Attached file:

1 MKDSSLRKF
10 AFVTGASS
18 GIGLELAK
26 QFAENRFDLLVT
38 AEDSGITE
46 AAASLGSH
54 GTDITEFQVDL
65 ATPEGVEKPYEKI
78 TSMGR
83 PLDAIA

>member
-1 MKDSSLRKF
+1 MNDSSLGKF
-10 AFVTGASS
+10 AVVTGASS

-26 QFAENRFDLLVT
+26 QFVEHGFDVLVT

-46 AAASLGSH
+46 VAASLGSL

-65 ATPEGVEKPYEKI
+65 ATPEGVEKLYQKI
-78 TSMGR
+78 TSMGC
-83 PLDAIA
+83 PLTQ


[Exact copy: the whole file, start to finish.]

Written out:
1 MKDSSLRKF
10 AFVTGASS
18 GIGLELAK
26 QFAENRFDLLVT
38 AEDSGITE
46 AAASLGSH
54 GTDITEFQVDL
65 ATPEGVEKPYEKI
78 TSMGR
83 PLDAIA

>member
-1 MKDSSLRKF
+1 MNDSSLGKF
-10 AFVTGASS
+10 AVVTGASS

-26 QFAENRFDLLVT
+26 QFVEHGFDVLVT

-46 AAASLGSH
+46 VAASLGSL

-65 ATPEGVEKPYEKI
+65 ATPEGVEKLYQKI
-78 TSMGR
+78 TSMGC
-83 PLDAIA
+83 PLTQ